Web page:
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In Intercollegiate Athletics and the American University James Duderstadt agrees, taking the view that the increased commercialization of intercollegiate athletics endangers our universities and their primary goal, academics. Calling it a "corrosive example of entertainment culture" during an interview with ESPN's Bob Ley, Duderstadt suggested that college basketball, for example, "imposes on the university an alien set of values, a culture that really is not conducive to the educational mission of university."
Duderstadt is part of a growing controversy. Recently, as reported in The New York Times, an alliance between university professors and college boards of trustees formed in reaction to the growth of college sports; it's the first organization with enough clout to challenge the culture of big-time university athletics.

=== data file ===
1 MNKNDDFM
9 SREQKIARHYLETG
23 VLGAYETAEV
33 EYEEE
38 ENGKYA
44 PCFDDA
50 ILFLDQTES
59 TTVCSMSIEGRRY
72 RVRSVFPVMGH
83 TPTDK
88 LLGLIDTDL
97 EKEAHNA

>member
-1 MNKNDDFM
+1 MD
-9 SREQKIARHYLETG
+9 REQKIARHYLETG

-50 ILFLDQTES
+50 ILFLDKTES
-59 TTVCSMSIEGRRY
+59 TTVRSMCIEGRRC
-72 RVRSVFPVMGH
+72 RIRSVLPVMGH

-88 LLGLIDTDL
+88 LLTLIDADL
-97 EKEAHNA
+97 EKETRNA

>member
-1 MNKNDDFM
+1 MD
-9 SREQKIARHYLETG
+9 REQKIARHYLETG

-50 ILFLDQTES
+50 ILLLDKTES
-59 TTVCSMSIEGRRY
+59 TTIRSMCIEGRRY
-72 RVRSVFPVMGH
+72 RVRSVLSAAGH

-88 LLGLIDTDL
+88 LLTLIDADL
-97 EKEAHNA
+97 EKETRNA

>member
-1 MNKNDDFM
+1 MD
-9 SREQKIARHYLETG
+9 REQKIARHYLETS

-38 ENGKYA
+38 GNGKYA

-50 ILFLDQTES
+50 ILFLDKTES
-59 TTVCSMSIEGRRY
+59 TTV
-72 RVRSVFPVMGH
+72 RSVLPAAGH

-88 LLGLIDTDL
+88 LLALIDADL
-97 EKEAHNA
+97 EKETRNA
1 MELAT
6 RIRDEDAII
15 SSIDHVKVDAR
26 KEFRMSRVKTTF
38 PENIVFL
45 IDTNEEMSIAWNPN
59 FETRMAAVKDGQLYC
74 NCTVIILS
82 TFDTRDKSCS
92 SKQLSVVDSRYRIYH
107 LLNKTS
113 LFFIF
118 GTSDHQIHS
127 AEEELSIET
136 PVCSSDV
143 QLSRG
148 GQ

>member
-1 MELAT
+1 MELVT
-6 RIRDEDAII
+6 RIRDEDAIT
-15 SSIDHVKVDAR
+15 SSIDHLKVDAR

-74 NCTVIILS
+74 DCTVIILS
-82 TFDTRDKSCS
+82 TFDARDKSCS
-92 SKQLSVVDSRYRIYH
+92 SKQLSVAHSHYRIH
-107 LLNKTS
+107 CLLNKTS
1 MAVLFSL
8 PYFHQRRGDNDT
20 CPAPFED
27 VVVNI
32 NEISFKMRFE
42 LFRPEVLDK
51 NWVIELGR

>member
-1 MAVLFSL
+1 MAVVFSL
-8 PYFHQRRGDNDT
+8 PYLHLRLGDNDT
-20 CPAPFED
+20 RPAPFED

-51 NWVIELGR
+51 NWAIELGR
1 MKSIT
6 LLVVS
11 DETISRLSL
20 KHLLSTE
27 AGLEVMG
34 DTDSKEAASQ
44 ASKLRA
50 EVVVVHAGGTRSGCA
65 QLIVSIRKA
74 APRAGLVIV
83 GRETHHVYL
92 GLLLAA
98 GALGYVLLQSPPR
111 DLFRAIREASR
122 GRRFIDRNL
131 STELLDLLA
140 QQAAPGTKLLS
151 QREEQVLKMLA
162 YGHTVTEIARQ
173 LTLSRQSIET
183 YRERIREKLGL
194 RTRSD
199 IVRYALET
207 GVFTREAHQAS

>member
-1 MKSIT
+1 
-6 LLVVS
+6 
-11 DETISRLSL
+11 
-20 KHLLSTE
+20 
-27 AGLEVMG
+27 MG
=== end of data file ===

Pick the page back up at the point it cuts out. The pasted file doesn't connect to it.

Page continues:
This book is certainly part of that challenge, and is sure to influence this debate today and in the years to come.
James J. Duderstadt is President Emeritus and University Professor of Science and Engineering, University of Michigan.
|Pt. I||Hail to the Victors|
|3||A University President's Perspective||46|
|Pt. II||How Do Things Really Work?|
|4||The Evolution of College Sports||69|
|6||The Governance of Intercollegiate Athletics||104|
|7||Financing College Athletics||126|
|Pt. III||Cracks in the Facade|
|8||The Commercialization of College Sports||149|
|Pt. IV||Tilting of Windmills|
|12||Back to Basics||263|
|13||Roads of Reform||274|
|14||Reform or Extinction?||305|